“Calling Doctor Freud…. Doctor Freud to the Animation Department please.”
Black Sheep Boy (James Molle) – where to begin? One of the things that animation as an artform is preternaturally constructed to best perform is the visualisation of the hyper-fluid post-reality displosions (yeah, not a real word – but think about it!) of dreams and nightmares in a way that can be consumed or at least absorbed on some level by another detached, independent consciousness being operated by a fully awake human. It’s a pretty neat party trick; there isn’t another expressive platform that comes even close to being able to pull this off.
But even by the ultra-elasticated standards of the wildest animation Black Sheep Boy is a stop-and-marvel moment. Actually, it is far more than a moment. In fact, at 15 minutes it made it into Long Shorts and its sustained stream of stream-of-consciousness alt-narrative is all the more impressive and beguiling for it.
On paper, the narrative straight-line of this would read as way, way out there stuff that would not only not make sense but probably could not make sense. The faculties we engage to try and translate written words into meanings just do not get off the ground from that particular runway. But take this same glut of sequential connections and give them to an animator to bring to life and we get something that does not so much as ‘make sense’ per se but creates a permission path for our imagination to construct – on the fly – a unique chronicle that allow us to join the dots that are flung at us in the staccato order of presentation. In so many ways, this is our imagination functioning at its freest, most primal, most alpha level – and it feels bloody good to let that caged pet off the leash for a bit of a run during waking hours.
This is not a narrative get-out-of -jail-free card though. In many ways, it is the exact opposite. It is the exploration and the expression of some of life’s most fundamental fears and insecurities with all the ‘normal’ barriers posed by the limiting rules of rational discourse removed. Imagine having to drive to the other side of town but finding yourself freed to drive absolutely anywhere your eye or your imagination points you towards.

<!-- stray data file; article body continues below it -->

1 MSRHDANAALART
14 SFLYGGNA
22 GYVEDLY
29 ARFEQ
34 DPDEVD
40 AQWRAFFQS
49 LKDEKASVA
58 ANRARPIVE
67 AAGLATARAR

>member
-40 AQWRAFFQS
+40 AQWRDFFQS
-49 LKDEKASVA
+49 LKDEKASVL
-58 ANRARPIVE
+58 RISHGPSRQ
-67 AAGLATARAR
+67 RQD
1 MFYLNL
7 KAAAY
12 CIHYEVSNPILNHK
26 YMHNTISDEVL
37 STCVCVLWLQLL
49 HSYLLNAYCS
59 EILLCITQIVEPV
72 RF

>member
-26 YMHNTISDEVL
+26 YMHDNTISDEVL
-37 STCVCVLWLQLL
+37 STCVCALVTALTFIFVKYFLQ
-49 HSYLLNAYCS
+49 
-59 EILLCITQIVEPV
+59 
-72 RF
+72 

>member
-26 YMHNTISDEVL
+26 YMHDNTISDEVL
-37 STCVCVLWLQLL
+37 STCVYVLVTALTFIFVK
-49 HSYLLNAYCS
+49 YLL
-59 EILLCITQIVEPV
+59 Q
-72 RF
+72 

Adrien Merigeau’s new film Genius Loci (or ‘Mad Genius’) arrives at LIAF highly credentialed. In addition to taking out the Grand Prix at the super-cool GLAS festival in LA earlier this year, it also won a Special Mention at Clermon- Ferrand and trousered the Audi Award at the Berlinale.
It centres on Reine, a character riven with ambiguities and complexities. It doubles down on this aura of ambiguity with a design sense that embraces a multiplicity of styles, techniques and rationalities. Right out of the box, Merigeau and his lead animator, renowned Belgian comic book artist Brecht Evens, simply move in and take control of where our eyes are supposed to point. This ‘curation’ of focus-within-the-frame is sometimes blatant, sometimes more cunning and subtle to the point that after a while we barely realise that the malleable focus of our attention is being manipulated without us realising it. This process takes hold early in the film and not only paves the way for the deliberate disintegration of characters and scenery that follows but probably influences what each viewer individually takes away from the film. Mad Genius indeed.
This creative, ongoing eye-wrestle is the engine room of the film; it drives everything else. The persistent but unpredictable transformative tension stretches but never quite breaches the force-field surrounding the multiple, impossibly interwoven domes of the roiling world we’ve been dropped into. Reine herself is captive to this Hand-Of-God treatment, even as she appears to sense the upended peculiarities of her world. For us watching all of this, as much as Reine who is trying to make some kind of useful sense of it all, there are, in the end, a hundred different shards of light that could be followed out of here and they probably all go somewhere different.
“When you try to make a film the universe tries to resist. Perhaps because I was touching subjects to do with God might have something to do with it.”
That is Montreal animator Jean-Francois Levesque talking about the catalogue of travails that stalked the seven year production of his film I, Barnabé and the ultimate frustration of having Covid close the cinemas just as it was finally ready for release.
The brittle protective veneer that covers the ego so many of us rely on to maintain some sort of grip on reality and to repel the acidic confrontation with self-doubt is the raw ingredient that this film is based upon. For Levesque, however, the depth of the very personal inspiration for the film plumbs deeper than that. Embarking upon a period of spiritual search to better wrangle the loose threads of a strictly religious background, he eventually arrived at a place in which he felt he had found a meaningful spirituality that did not rely upon or specifically reference Western Christianity. This is a much more complex reading of the main character in I, Barnabé than many first impressions will render.